Ali’s education progressed from the Islamia school to the Hindi-medium Government Intermediate College and then Aligarh Muslim University. Everything Masarrat did after graduation, Masters in Biochemistry from Aligarh in 1977, PhD from the Central Drug Research Institute, Lucknow, in 1981, post-doctoral fellowships at the University of Paris, France (where he was research assistant professor till 1984), the Louisiana State Medical University in New Orleans and Pennington Biomedical Research Center in Baton Rouge, Louisiana, (together, he spent 10 years there) was on scholarship.

The tailor’s eldest son set the example for his younger sons — one is an MBA, the other is an IT professional and a couple others are graduates and running local businesses in Jhansi such as a pharmaceutical distributorship and a ladies’ clothes store. His daughters are either high-schoolers or intermediate-pass, which according to Ali, is “a great achievement” as women in his family had previously never attended school.

Masarrat Ali traded academics for entrepreneurship after he moved to his current residence, San Antonio, in 1993. That year, while he was doing his research on breast cancer at the University of Texas Health Science Center, his thesis supervisor, also an Indian, told him that research published only in papers or journals was “meaninglss”. That prompted Ali to do a “crazy” thing. He quit his comfortable job as an assistant professor, and started the Alpha Diagnostics International (ADI). ADI sells biotechnology laboratory equipment. Ali says it’s a success. ADI has a centre in San Antonio and one in Shanghai. How much is he worth? Ali won’t get into specifics.

And how did politics happen? Always a Democrat voter, in 2004, Ali was among those who founded the Texas Muslim Democrat Caucus, a body that, Ali says, voices Muslim political concerns within the Democrat party and also works to get Texan Muslims to register as voters. Masarrat is currently the Caucus’s vice-president. His ambition is to convert the caucus into a national affair and it has now been rechristened as American Muslim Democrat Caucus. San Antonio has 30,000 Muslims and Texas, about 5 lakhs.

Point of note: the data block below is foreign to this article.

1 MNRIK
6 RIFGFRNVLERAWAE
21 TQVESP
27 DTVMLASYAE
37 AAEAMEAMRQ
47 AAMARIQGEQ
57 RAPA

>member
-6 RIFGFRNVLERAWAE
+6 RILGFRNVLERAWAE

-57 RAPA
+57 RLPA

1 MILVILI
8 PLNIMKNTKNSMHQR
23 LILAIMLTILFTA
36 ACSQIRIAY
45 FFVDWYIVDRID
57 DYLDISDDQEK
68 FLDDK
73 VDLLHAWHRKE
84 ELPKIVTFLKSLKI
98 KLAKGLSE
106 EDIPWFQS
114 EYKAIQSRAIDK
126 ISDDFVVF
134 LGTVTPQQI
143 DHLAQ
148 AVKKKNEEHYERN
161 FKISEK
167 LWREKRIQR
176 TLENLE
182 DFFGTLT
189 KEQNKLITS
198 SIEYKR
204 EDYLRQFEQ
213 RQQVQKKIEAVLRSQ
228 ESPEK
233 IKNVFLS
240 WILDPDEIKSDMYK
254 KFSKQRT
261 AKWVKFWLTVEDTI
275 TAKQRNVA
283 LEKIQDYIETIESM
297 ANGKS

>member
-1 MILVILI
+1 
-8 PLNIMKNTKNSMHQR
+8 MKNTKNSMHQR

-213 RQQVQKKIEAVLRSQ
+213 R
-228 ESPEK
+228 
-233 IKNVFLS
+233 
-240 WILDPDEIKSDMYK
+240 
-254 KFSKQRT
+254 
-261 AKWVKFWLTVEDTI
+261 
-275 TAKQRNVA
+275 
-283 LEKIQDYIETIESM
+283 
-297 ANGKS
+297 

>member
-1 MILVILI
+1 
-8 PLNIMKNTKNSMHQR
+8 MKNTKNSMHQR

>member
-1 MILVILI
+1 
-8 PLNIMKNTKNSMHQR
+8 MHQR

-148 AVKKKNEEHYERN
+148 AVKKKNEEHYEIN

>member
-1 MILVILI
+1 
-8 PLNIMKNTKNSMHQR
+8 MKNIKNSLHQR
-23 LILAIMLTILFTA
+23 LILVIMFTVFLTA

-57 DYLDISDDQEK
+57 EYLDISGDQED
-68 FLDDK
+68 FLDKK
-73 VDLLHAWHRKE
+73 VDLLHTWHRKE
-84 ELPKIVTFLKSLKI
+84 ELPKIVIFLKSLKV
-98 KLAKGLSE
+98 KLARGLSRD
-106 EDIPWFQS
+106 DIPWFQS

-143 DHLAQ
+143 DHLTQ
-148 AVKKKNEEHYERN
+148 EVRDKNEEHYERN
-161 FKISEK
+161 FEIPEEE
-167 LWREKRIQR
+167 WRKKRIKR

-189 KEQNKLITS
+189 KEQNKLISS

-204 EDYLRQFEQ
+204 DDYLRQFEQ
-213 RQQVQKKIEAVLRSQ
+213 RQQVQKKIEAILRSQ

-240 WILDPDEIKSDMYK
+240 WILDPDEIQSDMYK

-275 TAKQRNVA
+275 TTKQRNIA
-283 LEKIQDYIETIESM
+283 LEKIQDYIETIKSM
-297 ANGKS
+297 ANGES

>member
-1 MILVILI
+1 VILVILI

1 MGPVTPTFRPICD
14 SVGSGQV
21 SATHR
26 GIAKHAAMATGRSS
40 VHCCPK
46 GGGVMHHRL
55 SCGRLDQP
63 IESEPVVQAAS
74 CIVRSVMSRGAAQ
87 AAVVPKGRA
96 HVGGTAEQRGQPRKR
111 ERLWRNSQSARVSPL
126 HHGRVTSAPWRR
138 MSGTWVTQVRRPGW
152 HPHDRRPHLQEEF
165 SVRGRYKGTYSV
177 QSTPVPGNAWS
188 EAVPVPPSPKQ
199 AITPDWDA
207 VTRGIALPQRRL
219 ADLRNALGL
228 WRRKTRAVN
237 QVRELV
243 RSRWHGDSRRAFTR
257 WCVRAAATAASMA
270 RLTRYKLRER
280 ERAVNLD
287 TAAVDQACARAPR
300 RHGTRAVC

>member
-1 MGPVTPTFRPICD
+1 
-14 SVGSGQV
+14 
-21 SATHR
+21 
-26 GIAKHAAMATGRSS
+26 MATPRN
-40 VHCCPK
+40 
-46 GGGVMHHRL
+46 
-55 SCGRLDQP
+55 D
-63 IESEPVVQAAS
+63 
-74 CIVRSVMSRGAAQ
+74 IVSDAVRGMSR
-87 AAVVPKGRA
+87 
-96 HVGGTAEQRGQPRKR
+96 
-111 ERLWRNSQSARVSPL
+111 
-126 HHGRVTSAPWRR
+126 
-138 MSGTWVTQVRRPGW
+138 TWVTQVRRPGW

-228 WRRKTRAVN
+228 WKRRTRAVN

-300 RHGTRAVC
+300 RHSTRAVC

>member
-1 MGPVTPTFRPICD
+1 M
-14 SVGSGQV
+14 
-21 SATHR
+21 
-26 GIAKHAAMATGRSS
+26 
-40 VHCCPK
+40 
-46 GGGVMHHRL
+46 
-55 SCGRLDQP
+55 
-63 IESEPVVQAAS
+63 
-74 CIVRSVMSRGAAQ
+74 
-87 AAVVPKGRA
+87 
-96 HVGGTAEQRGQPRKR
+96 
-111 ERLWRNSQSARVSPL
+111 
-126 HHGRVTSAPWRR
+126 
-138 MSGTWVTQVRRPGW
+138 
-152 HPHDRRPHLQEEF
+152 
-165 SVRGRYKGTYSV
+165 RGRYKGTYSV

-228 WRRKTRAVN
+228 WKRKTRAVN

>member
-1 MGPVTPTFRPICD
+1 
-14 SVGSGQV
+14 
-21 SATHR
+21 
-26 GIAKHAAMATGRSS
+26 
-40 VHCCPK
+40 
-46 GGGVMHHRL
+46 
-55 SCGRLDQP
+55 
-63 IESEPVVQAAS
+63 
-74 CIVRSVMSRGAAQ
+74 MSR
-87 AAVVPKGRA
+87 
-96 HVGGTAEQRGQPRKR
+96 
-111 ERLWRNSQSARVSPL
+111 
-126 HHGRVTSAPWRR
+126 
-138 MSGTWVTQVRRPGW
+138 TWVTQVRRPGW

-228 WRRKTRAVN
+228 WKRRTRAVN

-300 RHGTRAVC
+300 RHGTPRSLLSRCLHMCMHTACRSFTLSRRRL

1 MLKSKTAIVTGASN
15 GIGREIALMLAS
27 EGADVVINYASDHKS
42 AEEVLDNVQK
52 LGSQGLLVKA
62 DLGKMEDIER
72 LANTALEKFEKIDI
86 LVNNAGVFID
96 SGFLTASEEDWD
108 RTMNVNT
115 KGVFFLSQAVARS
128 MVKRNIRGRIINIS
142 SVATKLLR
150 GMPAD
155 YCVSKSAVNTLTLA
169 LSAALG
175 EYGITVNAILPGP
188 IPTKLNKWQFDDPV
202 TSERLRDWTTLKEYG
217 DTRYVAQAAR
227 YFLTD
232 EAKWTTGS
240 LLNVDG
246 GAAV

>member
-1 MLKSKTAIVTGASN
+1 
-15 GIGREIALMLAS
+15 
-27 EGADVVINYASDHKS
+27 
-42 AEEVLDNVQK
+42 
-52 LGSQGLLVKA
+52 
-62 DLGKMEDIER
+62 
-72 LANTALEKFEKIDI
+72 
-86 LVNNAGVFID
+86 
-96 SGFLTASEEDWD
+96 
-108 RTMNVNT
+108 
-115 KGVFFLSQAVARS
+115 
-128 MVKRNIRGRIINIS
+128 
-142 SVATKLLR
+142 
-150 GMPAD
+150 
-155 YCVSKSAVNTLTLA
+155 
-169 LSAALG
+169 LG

Convincing Muslims in Texas to be politically active is tough, Ali says. Muslims from India are more willing, he says. Those from the Middle-East are the most reluctant. Two years ago, Ali was elected Precinct Chair for District 122, which required grassroots working like getting in touch with the voters and organizing them. The candidacy followed from that. Ali’s father, who visits his son in Texas every year, doesn’t have any particular views about his son’s political goals. But Ali Senior says, he “likes the Americans he met”. “My beard, my kurta-pajama, my topi don’t seem to be a problem when I am there,” he says.

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Political Battle Over Regional Vs National Identity/Languages

November 19, 2009 by · Leave a Comment 

By Nilofar Suhrawardy, Muslim Media News Service (MMNS)  India Correspondent

NEW DELHI/MUMBAI: Samajwadi Party (SP) leader Abu Asim Azmi’s decision to take oath in Hindi in Maharashtra Vidhan Bhavan on November 9 has not only enhanced his political importance but has also proved politically damaging for his rivals. Defying Maharashtra Navnirman Sena (MNS)’s diktat for taking oath only in Marathi, Azmi took oath in Hindi. Though the few minutes, during which Azmi was manhandled and slapped by MNS activists inside the Vidhan Bhavan for taking oath in Hindi must have been traumatic for the SP leader, they have earned him substantial media coverage, adding to his political stature within his own party and across the country.

Amid the backdrop of SP faring poorly in recently held by polls, the worst shock of which is defeat of SP chief Mulayam Singh’s daughter-in-law Dimple from Firozabad, the party apparently is counting on Azmi’s newly earned popularity to help the party improve its political image. Dimple was defeated by Congress candidate Raj Babbar by more than 85,000 votes. The party’s poor performance is linked with it having lost Muslim votes because of its alliance with Kalyan Singh, who was the Uttar Pradesh Chief Minister and a member of Bharatiya Janata Party (BJP), when the Babari Masjid was demolished in 1992. The SP has thus decided to distance itself from Kalyan Singh and felicitate Azmi to gain the lost Muslim-base.